The Red Cell Precursors In Megaloblastic Anemia

Because megaloblastic processes damage DNA synthesis, nucleated cells will be the most affected. There are multiple white cell and red cell changes in the bone marrow structure that should be recognized and appreciated. The megaloblastic red cell precursors are larger, the nuclear structure is less condensed, and the cytoplasm is extremely basophilic or much bluer. There is asynchrony between the age of the nuclear material and the age of the cytoplasm, but this can best be appreciated by making a serious comparison of the nuclear and cytoplasmic material in megaloblastic precursor cells versus normoblastic precursor cells (Fig. 6.1). When a cell stage is asynchronous, the nuclear age and the cyto-plasmic age do not correspond. Recall that the normal red cell series is programmed for two specific functions: hemoglobin synthesis and nuclear expulsion. In order for the nucleus to be expelled, certain changes must occur in the size of the nucleus and the consistency of the nucleus structure. Therefore, the chromatin that begins as fine, reticular, and smooth must take on a different texture and conformation before it is expelled from the orthochromic normoblast. In megaloblastic erythropoiesis, the texture and condensation of the nuclear material are disrupted. Megaloblastic chro-matin in the megaloblastic pronormoblast and mega-loblastic basophilic normoblast is open-weaved with a clockface arrangement of chromatin, easily imagined if you closely look at the chromatin pattern. The nuclear (or chromatin) material is fragile and lacks the composi-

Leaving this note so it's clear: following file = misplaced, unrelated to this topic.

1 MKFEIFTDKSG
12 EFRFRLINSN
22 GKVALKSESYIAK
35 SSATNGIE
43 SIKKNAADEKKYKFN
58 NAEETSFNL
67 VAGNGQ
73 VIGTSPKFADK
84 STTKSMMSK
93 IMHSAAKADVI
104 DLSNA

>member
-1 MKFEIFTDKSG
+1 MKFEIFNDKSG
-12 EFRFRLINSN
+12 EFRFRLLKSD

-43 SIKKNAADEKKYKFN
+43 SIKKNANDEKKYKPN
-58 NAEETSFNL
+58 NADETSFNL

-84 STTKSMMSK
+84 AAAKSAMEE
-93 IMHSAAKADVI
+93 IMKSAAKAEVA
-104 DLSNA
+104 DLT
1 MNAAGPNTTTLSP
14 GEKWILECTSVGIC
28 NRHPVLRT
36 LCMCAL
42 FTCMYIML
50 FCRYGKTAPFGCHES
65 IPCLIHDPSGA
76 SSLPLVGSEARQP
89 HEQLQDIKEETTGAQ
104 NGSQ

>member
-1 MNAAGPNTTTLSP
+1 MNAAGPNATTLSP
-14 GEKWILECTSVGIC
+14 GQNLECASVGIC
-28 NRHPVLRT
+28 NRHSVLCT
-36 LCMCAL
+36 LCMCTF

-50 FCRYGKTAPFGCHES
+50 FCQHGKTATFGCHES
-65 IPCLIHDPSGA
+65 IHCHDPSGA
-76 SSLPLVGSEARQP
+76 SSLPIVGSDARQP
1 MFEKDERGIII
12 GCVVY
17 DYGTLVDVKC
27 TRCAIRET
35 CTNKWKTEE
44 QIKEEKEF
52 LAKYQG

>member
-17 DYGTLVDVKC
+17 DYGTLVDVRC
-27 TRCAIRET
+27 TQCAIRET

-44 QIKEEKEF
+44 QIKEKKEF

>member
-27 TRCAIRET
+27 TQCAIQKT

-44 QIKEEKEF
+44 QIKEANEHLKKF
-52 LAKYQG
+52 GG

Figure 6.1 Megaloblastic precursors, showing the asyn-chrony between the nucleus and the chromatin; the cytoplasm of most cells is extremely basophilic.

tion and condensation of a nucleus ready to be delivered from the cell. Likewise, the cytoplasmic material in the early megaloblastic precursors is extremely baso-philic, much bluer than normal precursors (Fig. 6.2). Students usually have a difficult time observing the difference between the normal red cell precursors and the megaloblastic precursors. A careful study of the nucleus/cytoplasm (N:C) ratio, size of the cell, nuclear material, and cytoplasm color in each stage of each cell will help to differentiate one from the other.

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